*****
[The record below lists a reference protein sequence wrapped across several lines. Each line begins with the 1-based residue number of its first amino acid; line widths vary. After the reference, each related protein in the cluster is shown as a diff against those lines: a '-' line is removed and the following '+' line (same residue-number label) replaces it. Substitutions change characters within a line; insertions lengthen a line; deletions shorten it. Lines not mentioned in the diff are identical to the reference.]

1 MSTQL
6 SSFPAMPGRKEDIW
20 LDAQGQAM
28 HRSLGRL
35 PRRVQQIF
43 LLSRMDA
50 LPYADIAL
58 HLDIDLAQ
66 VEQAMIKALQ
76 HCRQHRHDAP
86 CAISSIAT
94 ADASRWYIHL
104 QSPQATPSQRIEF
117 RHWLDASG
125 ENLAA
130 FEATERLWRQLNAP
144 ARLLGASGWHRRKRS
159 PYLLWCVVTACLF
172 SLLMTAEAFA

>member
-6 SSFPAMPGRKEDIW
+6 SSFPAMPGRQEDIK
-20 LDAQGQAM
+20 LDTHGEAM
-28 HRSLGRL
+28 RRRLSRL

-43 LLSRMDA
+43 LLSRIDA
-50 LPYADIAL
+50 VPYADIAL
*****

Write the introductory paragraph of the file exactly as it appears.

[The record below lists a reference protein sequence wrapped across several lines. Each line begins with the 1-based residue number of its first amino acid; line widths vary. After the reference, each related protein in the cluster is shown as a diff against those lines: a '-' line is removed and the following '+' line (same residue-number label) replaces it. Substitutions change characters within a line; insertions lengthen a line; deletions shorten it. Lines not mentioned in the diff are identical to the reference.]